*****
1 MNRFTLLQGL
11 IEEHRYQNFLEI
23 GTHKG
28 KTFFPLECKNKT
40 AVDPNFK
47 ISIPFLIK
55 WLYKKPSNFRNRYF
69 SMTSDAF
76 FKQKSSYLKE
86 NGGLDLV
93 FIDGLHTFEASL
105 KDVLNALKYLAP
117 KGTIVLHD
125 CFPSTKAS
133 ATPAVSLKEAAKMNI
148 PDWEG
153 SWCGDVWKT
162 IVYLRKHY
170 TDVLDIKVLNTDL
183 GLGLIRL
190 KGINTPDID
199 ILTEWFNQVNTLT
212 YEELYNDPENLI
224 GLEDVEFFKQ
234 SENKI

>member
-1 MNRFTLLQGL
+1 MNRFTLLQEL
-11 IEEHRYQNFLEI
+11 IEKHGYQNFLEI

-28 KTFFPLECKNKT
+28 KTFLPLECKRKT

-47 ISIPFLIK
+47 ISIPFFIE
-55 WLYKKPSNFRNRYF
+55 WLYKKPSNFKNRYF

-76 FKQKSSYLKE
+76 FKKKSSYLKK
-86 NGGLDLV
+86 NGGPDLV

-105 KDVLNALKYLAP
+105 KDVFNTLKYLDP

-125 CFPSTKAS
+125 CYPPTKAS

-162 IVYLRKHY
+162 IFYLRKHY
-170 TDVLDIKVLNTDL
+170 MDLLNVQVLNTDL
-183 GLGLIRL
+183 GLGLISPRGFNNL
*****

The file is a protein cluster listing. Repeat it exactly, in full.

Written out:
1 MNRFTLLQGL
11 IEEHRYQNFLEI
23 GTHKG
28 KTFFPLECKNKT
40 AVDPNFK
47 ISIPFLIK
55 WLYKKPSNFRNRYF
69 SMTSDAF
76 FKQKSSYLKE
86 NGGLDLV
93 FIDGLHTFEASL
105 KDVLNALKYLAP
117 KGTIVLHD
125 CFPSTKAS
133 ATPAVSLKEAAKMNI
148 PDWEG
153 SWCGDVWKT
162 IVYLRKHY
170 TDVLDIKVLNTDL
183 GLGLIRL
190 KGINTPDID
199 ILTEWFNQVNTLT
212 YEELYNDPENLI
224 GLEDVEFFKQ
234 SENKI

>member
-1 MNRFTLLQGL
+1 MNRFTLLQEL
-11 IEEHRYQNFLEI
+11 IEKHGYQNFLEI

-28 KTFFPLECKNKT
+28 KTFLPLECKRKT

-47 ISIPFLIK
+47 ISIPFFIE
-55 WLYKKPSNFRNRYF
+55 WLYKKPSNFKNRYF

-76 FKQKSSYLKE
+76 FKKKSSYLKK
-86 NGGLDLV
+86 NGGPDLV

-105 KDVLNALKYLAP
+105 KDVFNTLKYLDP

-125 CFPSTKAS
+125 CYPPTKAS

-162 IVYLRKHY
+162 IFYLRKHY
-170 TDVLDIKVLNTDL
+170 MDLLNVQVLNTDL
-183 GLGLIRL
+183 GLGLISPRGFNNL